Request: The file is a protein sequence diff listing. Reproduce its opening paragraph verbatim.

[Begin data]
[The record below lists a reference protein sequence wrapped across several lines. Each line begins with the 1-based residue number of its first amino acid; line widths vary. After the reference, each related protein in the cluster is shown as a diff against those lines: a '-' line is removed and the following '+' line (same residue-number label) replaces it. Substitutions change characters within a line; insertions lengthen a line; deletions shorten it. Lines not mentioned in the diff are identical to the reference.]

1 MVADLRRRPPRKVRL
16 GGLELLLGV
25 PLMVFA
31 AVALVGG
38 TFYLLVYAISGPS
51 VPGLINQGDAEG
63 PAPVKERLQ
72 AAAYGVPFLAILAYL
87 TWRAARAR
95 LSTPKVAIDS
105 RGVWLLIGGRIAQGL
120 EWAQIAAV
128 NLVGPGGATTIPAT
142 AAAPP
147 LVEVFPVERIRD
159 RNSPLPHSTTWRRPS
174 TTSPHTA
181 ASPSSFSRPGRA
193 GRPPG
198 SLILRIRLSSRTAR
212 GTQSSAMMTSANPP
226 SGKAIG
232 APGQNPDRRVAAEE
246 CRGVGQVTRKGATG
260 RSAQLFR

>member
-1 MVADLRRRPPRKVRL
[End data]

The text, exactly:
[The record below lists a reference protein sequence wrapped across several lines. Each line begins with the 1-based residue number of its first amino acid; line widths vary. After the reference, each related protein in the cluster is shown as a diff against those lines: a '-' line is removed and the following '+' line (same residue-number label) replaces it. Substitutions change characters within a line; insertions lengthen a line; deletions shorten it. Lines not mentioned in the diff are identical to the reference.]